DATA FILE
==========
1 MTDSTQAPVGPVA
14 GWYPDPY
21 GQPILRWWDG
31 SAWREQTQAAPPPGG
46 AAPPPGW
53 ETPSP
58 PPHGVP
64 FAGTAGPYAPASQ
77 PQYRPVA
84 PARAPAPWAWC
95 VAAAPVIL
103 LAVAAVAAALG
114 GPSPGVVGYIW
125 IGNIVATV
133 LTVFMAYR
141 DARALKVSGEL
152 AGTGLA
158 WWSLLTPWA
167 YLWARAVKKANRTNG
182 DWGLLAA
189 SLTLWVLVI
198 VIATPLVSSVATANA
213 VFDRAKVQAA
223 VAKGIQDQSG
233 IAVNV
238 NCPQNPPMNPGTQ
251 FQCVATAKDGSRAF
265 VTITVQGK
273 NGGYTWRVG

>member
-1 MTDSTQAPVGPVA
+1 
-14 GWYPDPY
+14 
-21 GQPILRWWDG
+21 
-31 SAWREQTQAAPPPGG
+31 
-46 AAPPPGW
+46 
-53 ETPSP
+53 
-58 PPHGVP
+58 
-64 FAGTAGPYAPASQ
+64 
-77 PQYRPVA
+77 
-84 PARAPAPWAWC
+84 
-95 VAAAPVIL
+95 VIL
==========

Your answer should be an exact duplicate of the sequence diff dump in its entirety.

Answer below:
1 MTDSTQAPVGPVA
14 GWYPDPY
21 GQPILRWWDG
31 SAWREQTQAAPPPGG
46 AAPPPGW
53 ETPSP
58 PPHGVP
64 FAGTAGPYAPASQ
77 PQYRPVA
84 PARAPAPWAWC
95 VAAAPVIL
103 LAVAAVAAALG
114 GPSPGVVGYIW
125 IGNIVATV
133 LTVFMAYR
141 DARALKVSGEL
152 AGTGLA
158 WWSLLTPWA
167 YLWARAVKKANRTNG
182 DWGLLAA
189 SLTLWVLVI
198 VIATPLVSSVATANA
213 VFDRAKVQAA
223 VAKGIQDQSG
233 IAVNV
238 NCPQNPPMNPGTQ
251 FQCVATAKDGSRAF
265 VTITVQGK
273 NGGYTWRVG

>member
-1 MTDSTQAPVGPVA
+1 
-14 GWYPDPY
+14 
-21 GQPILRWWDG
+21 
-31 SAWREQTQAAPPPGG
+31 
-46 AAPPPGW
+46 
-53 ETPSP
+53 
-58 PPHGVP
+58 
-64 FAGTAGPYAPASQ
+64 
-77 PQYRPVA
+77 
-84 PARAPAPWAWC
+84 
-95 VAAAPVIL
+95 VIL